Flirting (1991)
★★★★ / ★★★★

Danny (Noah Taylor) does not exactly fit in in an all-boys boarding school. Unlike everyone else, he fails to feel the excitement toward, for example, watching a football game. He would rather spend time reading books by renowned writers, philosophers, and scientists while yearning for interactions with women in an all-girls boarding school located just across the lake. His peers notice his distance and sees it as a sign of weakness. They bully Danny, both in significant and small ways, in order not to stick out themselves. Something changes when Danny meets Thandiwe (Thandie Newton), a girl from Uganda, after a rousing school debate about human passion and intellectual pursuits. He is in love.

Written and directed by John Duigan, the beauty of “Flirting” is that it does not feel like a sequel to its predecessor, “The Year My Voice Broke.” It stands on its own because the growth the characters experience, not restricted to the central boy and girl in question, feel believable. Each person is insecure about something whether it be about their body, the way they come off to others in social settings, or weighing their worth as young people still in the process of trying to find their own voices.

The romance between Danny and Thandiwe is worth rooting for because there is a certain innocence in the way they interact even though crave to do more with each other physically. Sometimes they are able to hide their emotions and intentions convincingly. Part of its brilliance is that we see the couple being uncomfortable through their body language but they are unable to see it in each other because they are too busy measuring and trying to hide their own fears. Yet there are other instances when they become very comfortable with each other. Their friends come up to them, ask what is going on, and the couple admit, “We were just flirting” so matter-of-factly. There is something about that directness that feels new and unpretentious compared to other teenage romantic movies that try too hard to be complicated through will-he-or-won’t-she tango of torpid triteness.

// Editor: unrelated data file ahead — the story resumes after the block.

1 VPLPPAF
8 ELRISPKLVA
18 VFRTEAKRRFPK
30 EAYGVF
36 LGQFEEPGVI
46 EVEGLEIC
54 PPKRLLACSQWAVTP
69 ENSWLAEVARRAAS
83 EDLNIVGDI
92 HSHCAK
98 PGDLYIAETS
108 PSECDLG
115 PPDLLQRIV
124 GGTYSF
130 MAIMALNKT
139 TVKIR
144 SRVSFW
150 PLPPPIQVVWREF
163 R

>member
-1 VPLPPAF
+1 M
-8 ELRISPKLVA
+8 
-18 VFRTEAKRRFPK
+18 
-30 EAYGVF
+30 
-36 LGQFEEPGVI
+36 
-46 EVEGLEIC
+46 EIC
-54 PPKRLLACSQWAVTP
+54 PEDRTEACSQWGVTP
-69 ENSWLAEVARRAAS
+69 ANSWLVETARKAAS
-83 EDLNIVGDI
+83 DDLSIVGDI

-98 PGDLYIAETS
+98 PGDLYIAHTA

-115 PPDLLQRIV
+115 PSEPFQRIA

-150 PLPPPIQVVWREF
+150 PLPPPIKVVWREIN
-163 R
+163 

Danny having white skin and Thandiwe having dark skin is an issue. They are smart enough to expect a certain level of backlash. The racism is not dealt with directly given the story’s time and place but it is certainly there. Since the filmmakers at times place the issue between and under formalities, the racism’s ugliness become that much more maddening when the central couple encounters them.

The more obvious scenes of discrimination involve the girls telling Thandiwe that she belongs in the zoo and that her appearance is comparable to a monkey’s. “Does anyone have a banana?” asks one of the girls with a smile of bigotry painted across her plain face. Less obvious affront involves the headmistress giving Thandiwe a rather serious–and misplaced–lecture about representing her country of origin, accompanied by a punishment, after she is caught walking around school grounds during a dance at the boys’ school. I argue that if Thandiwe had been white, while there would still have been some sort of punishment for ignoring the rules, the headmistress would not have talked about where the girl came from and who or what she represented.

“Flirting” is a wonderful film because the characters and the screenplay have something meaningful to bring up and talk about. It is not just about someone being swooped off her feet. It is about fighting the tide because someone out there is worth it.

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